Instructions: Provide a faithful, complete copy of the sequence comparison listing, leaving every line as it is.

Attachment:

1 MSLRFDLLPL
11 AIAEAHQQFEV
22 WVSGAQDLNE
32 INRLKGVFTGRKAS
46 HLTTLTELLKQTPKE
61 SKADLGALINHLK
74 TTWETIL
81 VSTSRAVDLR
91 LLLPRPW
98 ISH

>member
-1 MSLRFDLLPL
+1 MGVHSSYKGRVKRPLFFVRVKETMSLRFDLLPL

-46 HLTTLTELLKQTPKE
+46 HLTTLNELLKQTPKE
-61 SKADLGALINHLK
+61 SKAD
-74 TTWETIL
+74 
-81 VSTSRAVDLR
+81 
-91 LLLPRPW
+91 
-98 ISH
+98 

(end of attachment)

1 MSLRFDLLPL
11 AIAEAHQQFEV
22 WVSGAQDLNE
32 INRLKGVFTGRKAS
46 HLTTLTELLKQTPKE
61 SKADLGALINHLK
74 TTWETIL
81 VSTSRAVDLR
91 LLLPRPW
98 ISH

>member
-1 MSLRFDLLPL
+1 MGVHSSYKGRVKRPLFFVRVKETMSLRFDLLPL

-46 HLTTLTELLKQTPKE
+46 HLTTLNELLKQTPKE
-61 SKADLGALINHLK
+61 SKAD
-74 TTWETIL
+74 
-81 VSTSRAVDLR
+81 
-91 LLLPRPW
+91 
-98 ISH
+98 